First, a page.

For Elizabeth, 2016’s other major events have similarly affected her outlook. “The restaurant industry has always been a hub for people who may not have their documents in order,” Elizabeth says. “Since the 2016 election, I’ve seen some businesses crack down on paperwork, causing staff to leave, and heard of ICE raids on restaurants. It’s really scary.” She and others have become allies to their undocumented co-workers, helping them to know their rights and support them in tenuous circumstances. “We’re doing our best to not let anything bad happen,” she says.

Others, like Alex Negranza, have grown within their companies. Negranza, who came to bartending through the coffee world, has risen through the ranks, going from bartender to beverage director to operations manager at bars like Anvil, the Pastry War, and Tongue Cut Sparrow, all owned by the same group. (Though he left the company in October of this year, he put in five years there.) He’s worked advocacy into his priorities, serving as “Fitness Master” for the Drink Chicago Style conference in 2018 and 2019, and presenting on the “Queer Communities Revealed: Turning Allies into Advocates” panel at the 2019 Tales of the Cocktail conference.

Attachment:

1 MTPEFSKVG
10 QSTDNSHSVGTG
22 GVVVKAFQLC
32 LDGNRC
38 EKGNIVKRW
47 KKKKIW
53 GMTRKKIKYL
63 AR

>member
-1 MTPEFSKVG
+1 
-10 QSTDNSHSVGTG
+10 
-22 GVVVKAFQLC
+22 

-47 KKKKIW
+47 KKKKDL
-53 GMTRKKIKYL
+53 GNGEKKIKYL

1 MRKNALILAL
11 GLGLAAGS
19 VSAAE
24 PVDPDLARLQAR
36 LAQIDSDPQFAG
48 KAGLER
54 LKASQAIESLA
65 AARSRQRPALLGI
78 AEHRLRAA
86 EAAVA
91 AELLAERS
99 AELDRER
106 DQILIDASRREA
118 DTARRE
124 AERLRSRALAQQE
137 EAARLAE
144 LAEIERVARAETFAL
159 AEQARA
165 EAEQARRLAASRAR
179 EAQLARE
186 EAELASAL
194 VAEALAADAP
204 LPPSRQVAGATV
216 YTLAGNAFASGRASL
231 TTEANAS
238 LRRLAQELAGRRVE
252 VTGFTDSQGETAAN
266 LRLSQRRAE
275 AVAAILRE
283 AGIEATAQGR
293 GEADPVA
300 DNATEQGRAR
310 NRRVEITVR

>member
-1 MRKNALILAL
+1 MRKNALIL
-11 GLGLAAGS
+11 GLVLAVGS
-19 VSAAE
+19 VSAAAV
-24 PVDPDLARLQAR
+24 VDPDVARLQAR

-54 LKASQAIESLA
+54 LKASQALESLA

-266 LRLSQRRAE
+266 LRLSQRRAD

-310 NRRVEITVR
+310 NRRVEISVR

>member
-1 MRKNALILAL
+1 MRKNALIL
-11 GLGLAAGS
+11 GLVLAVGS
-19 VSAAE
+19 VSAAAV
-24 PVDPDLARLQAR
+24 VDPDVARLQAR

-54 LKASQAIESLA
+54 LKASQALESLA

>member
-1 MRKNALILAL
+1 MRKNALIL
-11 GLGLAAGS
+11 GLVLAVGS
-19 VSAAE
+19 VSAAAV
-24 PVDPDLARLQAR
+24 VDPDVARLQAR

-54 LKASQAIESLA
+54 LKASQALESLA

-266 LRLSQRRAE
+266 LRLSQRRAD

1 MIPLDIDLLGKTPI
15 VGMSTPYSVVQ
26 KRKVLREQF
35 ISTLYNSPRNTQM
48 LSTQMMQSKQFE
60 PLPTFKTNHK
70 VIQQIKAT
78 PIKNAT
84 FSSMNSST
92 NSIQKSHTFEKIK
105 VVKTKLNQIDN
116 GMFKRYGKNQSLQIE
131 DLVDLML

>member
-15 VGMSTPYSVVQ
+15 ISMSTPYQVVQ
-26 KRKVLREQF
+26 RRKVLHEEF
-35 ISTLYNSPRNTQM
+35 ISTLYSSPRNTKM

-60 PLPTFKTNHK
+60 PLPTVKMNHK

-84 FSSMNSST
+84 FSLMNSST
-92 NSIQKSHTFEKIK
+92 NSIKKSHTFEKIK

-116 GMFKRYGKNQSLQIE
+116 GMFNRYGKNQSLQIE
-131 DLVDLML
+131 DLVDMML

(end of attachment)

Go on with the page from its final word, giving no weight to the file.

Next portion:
For those who will inevitably follow in these Young Guns’ footsteps, Elizabeth and Friedland have some advice. “There are going to be a lot of projects that come your way,” Elizabeth advises. “Be selective and don’t jump on the first opportunity that looks good on paper. Also, don’t go into business with people you don’t know.” Friedland has found the importance of balancing work and her personal life, which often involves taking time to read. This has informed her words of wisdom to incoming classes. “Work hard but stay humble, be kind, and be approachable. The industry will benefit from it,” she says.

Shanna Farrell is an interviewer with UC Berkeley’s Oral History Center and is currently working on a book about the connection between the environment and spirit production.